While the launch of a long-haul low-fare transatlantic carrier is on Michael O'Leary's radar, whether it gets off the ground is very much dependent on finding cheap aircraft.

Asked at a press conference in London yesterday when the proposed carrier could launch, O'Leary also stressed that the idea was still just a possibility. "There is no will in any of this, it's 'may or might happen', and nothing happens unless we can find a fleet of long-haul aircraft cheap in the next two years," he says.

O'Leary revealed the idea to Flight last year and yesterday gave more details than ever before about the thinking behind the venture. It will be a sister company of Ryanair's but the low-cost carrier itself will not invest in it or have any active part in running it, he says.

O Leary Ryanair head shot

"It will not be owned, controlled, invested or anything else by Ryanair. Ryanair will continue to be distinctly separate from any sister low-fare long-haul airline," he says.

O'Leary himself may invest, but that will depend on his personal commitment at Ryanair. "If I'm still working full time at Ryanair I might be reluctant to invest in a long-haul airline. Our focus at the moment is doubling the size of Ryanair and doubling its profits in the next five years."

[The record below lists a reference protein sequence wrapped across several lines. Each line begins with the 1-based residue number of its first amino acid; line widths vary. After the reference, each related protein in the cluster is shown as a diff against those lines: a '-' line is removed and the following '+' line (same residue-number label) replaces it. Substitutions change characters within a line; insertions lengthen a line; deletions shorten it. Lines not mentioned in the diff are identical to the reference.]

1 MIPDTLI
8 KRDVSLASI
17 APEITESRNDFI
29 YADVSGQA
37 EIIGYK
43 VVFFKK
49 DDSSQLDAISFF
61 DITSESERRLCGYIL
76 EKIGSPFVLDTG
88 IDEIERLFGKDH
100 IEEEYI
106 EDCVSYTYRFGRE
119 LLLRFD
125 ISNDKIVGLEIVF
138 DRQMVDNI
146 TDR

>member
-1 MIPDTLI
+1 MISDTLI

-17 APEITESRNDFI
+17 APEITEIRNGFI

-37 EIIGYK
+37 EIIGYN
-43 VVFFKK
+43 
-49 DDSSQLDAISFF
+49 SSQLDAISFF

If launched the sister carrier would operate from up to nine large bases in Europe where Ryanair already has a large presence, such as London Stansted, Dublin, Frankfurt Hahn or Brussels Charleroi, to "eight or nine large US cities", he says. Although a separate company, the long-haul carrier would benefit from Ryanair's negotiating power with the European airports.

So for the time being O'Leary appears to have the plan on the shelf ready to go if aircraft values drop to the point where it becomes feasible. "If aircraft fleet values collapse and there's every prospect of that happening now in this kind of recession, particularly with long-haul traffic collapsing," he says.

If the carrier were to take-off, Ryanair's sister airline would "plan to order a fleet of preferably new long-haul aircraft with an 18-month or two-year delivery time, unless some chaotic event happens and all of a sudden Airbus or Boeing has a load of long-haul aircraft they can't get rid of."

Pushed on potential investors in the venture, O'Leary said he would invite current Ryanair shareholders such as David Bonderman and Texas Pacific Group and other large shareholders like Capital and Prudential and offer them the opportunity to participate.


Source: Airline Business